Sports are particularly associated with education in the United States, with most high schools and universities having organized sports, and this is a unique sporting footprint for the U.S. College sports competitions play an important role in the American sporting culture, and college basketball and college football are as popular as professional sports in some parts of the country. The major sanctioning body for college sports is the National Collegiate Athletic Association (NCAA).

Unlike most other nations, the United States government does not provide funding for sports nor for the United States Olympic Committee.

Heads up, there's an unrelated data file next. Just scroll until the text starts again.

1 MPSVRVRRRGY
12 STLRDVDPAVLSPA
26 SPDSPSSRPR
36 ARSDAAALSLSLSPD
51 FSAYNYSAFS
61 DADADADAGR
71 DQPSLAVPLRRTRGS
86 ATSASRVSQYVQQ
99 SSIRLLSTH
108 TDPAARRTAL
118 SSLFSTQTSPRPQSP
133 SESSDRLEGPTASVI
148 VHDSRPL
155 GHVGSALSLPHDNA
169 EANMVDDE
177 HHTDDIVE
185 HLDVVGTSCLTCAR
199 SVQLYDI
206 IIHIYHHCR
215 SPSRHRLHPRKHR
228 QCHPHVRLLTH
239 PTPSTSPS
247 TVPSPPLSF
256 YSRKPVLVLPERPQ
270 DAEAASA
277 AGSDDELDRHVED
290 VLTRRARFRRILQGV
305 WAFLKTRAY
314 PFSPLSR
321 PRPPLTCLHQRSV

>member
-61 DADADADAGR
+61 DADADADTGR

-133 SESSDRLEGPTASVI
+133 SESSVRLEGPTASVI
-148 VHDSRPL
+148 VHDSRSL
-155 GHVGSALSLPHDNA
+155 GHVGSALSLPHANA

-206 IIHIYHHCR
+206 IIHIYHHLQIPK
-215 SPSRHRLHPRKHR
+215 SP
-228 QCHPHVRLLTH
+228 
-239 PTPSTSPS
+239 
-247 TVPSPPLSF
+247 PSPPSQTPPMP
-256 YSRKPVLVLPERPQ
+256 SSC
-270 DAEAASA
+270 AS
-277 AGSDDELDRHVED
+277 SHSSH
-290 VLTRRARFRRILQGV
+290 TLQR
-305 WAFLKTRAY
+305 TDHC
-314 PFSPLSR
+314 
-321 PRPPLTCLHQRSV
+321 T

Tennessee ( (listen), locally ; Cherokee: ᏔᎾᏏ, romanized: Tanasi) is a state located in the southeastern region of the United States. Tennessee is the 36th largest and the 16th most populous of the 50 United States. Tennessee is bordered by eight states, with Kentucky to the north, Virginia to the northeast, North Carolina to the east, Georgia, Alabama, and Mississippi to the south, Arkansas to the west, and Missouri to the northwest. The Appalachian Mountains dominate the eastern part of the state, and the Mississippi River forms the state's western border. Nashville is the state's capital and largest city, with a 2017 population of 667,560 and a 2017 metro population of 1,903,045. Tennessee's second largest city is Memphis, which had a population of 652,236 in 2017.The state of Tennessee is rooted in the Watauga Association, a 1772 frontier pact generally regarded as the first constitutional government west of the Appalachians. What is now Tennessee was initially part of North Carolina, and later part of the Southwest Territory. Tennessee was admitted to the Union as the 16th state on June 1, 1796. Tennessee was the last state to leave the Union and join the Confederacy at the outbreak of the American Civil War in 1861. Occupied by Union forces from 1862, it was the first state to be readmitted to the Union at the end of the war.Tennessee furnished more soldiers for the Confederate Army than any other state besides Virginia, and more soldiers for the Union Army than the rest of the Confederacy combined. Beginning during Reconstruction, it had competitive party politics, but a Democratic takeover in the late 1880s resulted in passage of disenfranchisement laws that excluded most blacks and many poor whites from voting. This sharply reduced competition in politics in the state until after passage of civil rights legislation in the mid-20th century. In the 20th century, Tennessee transitioned from an agrarian economy to a more diversified economy, aided by massive federal investment in the Tennessee Valley Authority and, in the early 1940s, the city of Oak Ridge. This city was established to house the Manhattan Project's uranium enrichment facilities, helping to build the world's first atomic bombs, two of which were dropped on Imperial Japan near the end of World War II. After the war, the Oak Ridge National Laboratory became a key center for nuclear research. In 2016, the element tennessine was named for the state.Tennessee's major industries include agriculture, manufacturing, and tourism. Poultry, soybeans, and cattle are the state's primary agricultural products, and major manufacturing exports include chemicals, transportation equipment, and electrical equipment. The Great Smoky Mountains National Park, the nation's most visited national park, is headquartered in the eastern part of the state, and a section of the Appalachian Trail roughly follows the Tennessee-North Carolina border. Other major tourist attractions include the Tennessee Aquarium and Chattanooga Choo-Choo Hotel in Chattanooga; Dollywood in Pigeon Forge; Ripley's Aquarium of the Smokies and Ober Gatlinburg in Gatlinburg; the Parthenon, the Country Music Hall of Fame and Museum, and Ryman Auditorium in Nashville; the Jack Daniel's Distillery in Lynchburg; Elvis Presley's Graceland residence and tomb, the Memphis Zoo, the National Civil Rights Museum in Memphis; and Bristol Motor Speedway in Bristol.